Tim Richmond

The Last Best Hiding Place for U.K. native Tim Richmond, is the lonesome, crowded American West. His work captures the mundane and commonplace happenings for dusty locals, young and old, breathing new life into the expansive, classic cinematic backdrop of America.

You were brought up on American westerns, and have stated that photography is just “an extension of cinema.” Why do you think these types of films had such a strong impact on you?

I grew up with cinema everywhere. Images of the U.S. informed my adolescence, as did films where the epic landscape shaped characters—ones like Hud (1963), Last Picture Show, Junior Bonner, Bad Day at Black Rock and Badlands. The sense of the horizon is so prevalent; the wide open spaces tested the human mind, and self-reliance was a necessity.

Moving through such epic landscapes while listening to the radio, life seemed to possess boundless opportunities and storylines.

Being from England, do you think you have a preconceived view of the American West? Or do you see yourself looking at it with fresh eyes and an outsider’s perspective?

Both. Initially when I hitch-hiked around the West for three months as a 17-year-old, I was looking for the obvious symbols from films—like a steel windmill. Thirty years later when I revisited the West, and started my seven-year odyssey, I started to see through the eyes of an outsider. The evident advantage of being an outsider is the ability to truly see the everyday, the ordinary, and the overlooked. The beauty of commonplace observed.

Deadwood, South Dakota
Last Best Hiding Place


American stereotypes seem to be left up to the viewer. They’re there, but not quite in full. Why is this an important aspect for you?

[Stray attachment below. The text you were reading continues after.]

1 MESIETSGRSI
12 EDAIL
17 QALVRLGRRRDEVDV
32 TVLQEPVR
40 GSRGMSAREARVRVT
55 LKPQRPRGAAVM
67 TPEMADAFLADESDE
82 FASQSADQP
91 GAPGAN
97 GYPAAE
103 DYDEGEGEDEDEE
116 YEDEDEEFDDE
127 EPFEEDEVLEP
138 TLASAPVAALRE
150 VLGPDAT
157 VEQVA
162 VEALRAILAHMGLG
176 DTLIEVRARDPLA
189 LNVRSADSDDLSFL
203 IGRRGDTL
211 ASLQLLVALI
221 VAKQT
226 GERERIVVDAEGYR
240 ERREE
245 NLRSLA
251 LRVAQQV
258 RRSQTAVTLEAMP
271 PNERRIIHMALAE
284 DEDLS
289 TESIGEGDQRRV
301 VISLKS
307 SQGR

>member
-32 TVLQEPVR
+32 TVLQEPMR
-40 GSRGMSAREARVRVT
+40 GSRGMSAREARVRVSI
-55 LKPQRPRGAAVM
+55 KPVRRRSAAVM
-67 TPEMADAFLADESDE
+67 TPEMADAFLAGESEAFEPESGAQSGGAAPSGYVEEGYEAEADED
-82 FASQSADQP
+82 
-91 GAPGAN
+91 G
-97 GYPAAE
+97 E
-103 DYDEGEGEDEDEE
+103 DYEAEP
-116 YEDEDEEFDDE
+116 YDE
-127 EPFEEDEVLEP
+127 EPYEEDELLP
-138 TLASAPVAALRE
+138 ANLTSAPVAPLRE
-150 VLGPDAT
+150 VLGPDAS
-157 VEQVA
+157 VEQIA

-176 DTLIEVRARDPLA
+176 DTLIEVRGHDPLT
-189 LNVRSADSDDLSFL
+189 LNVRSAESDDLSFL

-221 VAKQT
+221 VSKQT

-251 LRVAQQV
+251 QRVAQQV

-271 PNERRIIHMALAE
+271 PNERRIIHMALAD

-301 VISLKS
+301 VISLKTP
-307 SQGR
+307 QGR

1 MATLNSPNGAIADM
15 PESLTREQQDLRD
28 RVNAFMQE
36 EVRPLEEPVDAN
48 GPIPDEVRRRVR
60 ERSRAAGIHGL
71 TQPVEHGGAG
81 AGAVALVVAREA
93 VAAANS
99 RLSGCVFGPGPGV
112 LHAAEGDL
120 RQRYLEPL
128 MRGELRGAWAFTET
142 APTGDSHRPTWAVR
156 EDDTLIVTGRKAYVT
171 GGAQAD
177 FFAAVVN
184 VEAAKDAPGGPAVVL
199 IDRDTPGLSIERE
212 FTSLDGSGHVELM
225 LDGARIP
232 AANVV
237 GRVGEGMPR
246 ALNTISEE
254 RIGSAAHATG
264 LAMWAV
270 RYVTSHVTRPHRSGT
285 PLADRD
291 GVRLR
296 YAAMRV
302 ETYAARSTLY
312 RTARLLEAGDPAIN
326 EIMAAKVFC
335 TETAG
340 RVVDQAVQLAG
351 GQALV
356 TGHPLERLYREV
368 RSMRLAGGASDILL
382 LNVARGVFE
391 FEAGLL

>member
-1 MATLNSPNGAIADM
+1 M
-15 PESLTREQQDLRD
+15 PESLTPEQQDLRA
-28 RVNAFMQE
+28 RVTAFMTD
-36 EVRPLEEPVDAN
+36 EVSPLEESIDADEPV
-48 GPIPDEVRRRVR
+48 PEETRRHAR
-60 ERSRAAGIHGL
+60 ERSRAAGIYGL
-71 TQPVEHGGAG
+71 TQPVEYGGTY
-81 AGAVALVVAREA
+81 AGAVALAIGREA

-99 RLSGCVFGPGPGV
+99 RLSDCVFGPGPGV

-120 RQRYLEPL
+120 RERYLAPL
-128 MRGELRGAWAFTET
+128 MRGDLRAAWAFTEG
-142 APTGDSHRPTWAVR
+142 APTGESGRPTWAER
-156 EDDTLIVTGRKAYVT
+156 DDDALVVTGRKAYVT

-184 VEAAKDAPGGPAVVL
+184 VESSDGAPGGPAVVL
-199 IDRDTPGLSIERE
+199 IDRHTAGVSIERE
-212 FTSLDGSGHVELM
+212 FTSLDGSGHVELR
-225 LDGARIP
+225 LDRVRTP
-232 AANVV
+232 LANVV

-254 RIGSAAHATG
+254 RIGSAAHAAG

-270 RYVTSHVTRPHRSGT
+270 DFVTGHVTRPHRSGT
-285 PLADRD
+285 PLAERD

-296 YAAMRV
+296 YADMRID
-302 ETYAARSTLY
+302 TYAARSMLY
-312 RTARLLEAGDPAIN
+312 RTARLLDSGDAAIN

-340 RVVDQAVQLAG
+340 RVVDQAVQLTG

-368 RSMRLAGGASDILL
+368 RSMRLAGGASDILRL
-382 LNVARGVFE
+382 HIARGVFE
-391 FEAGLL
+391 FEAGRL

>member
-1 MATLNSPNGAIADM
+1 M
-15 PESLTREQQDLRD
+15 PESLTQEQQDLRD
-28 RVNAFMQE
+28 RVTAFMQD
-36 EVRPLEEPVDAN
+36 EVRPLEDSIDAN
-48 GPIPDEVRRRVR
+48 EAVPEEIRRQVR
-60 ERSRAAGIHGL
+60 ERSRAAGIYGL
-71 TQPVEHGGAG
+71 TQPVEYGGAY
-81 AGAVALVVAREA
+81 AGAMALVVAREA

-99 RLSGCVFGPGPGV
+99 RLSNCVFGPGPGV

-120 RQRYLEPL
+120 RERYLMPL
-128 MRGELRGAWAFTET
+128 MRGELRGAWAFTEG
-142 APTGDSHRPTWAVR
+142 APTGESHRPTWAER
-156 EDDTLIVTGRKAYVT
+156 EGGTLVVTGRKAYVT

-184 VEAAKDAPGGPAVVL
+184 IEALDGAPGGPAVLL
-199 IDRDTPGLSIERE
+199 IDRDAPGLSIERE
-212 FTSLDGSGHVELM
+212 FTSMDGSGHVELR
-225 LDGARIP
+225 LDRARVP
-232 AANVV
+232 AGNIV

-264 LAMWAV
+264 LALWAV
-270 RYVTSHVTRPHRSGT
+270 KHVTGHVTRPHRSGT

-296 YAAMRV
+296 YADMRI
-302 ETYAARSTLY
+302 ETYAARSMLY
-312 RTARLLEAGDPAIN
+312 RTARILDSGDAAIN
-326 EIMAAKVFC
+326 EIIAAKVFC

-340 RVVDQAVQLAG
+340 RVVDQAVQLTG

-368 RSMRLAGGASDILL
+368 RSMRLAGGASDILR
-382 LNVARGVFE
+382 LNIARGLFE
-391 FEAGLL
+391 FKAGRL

I seek out characters: people or places that speak to me, without being drawn to the stereotypes. The West is so often photographed as an icon, but I’m more interested in the locations where life is going on away from the gaze of tourism. I am attracted to the generic, not being too specific about a particular place, more like trying to extract a feeling from the environment.

The Last Best Hiding Place has been a seven-year project. What have you learned from it and how have you changed as a photographer and a person?

I quickly realized that this project required time. Time in how I photographed it, as well as overall time invested. I sought to work in a more deliberate manner by using a wooden plate camera. I became more visible, less furtive, and walked around scrutinizing the environment. This allowed me to weave a path with portraits and landscapes. The sheer scale of the distances made it imperative not to rush, but to pursue and follow all the back roads. To feel the distances. To be patient.

Moving through such epic landscapes while listening to the radio, life seemed to possess boundless opportunities and storylines.

Can you share a specific story or experience from your travels that was important to this body of work?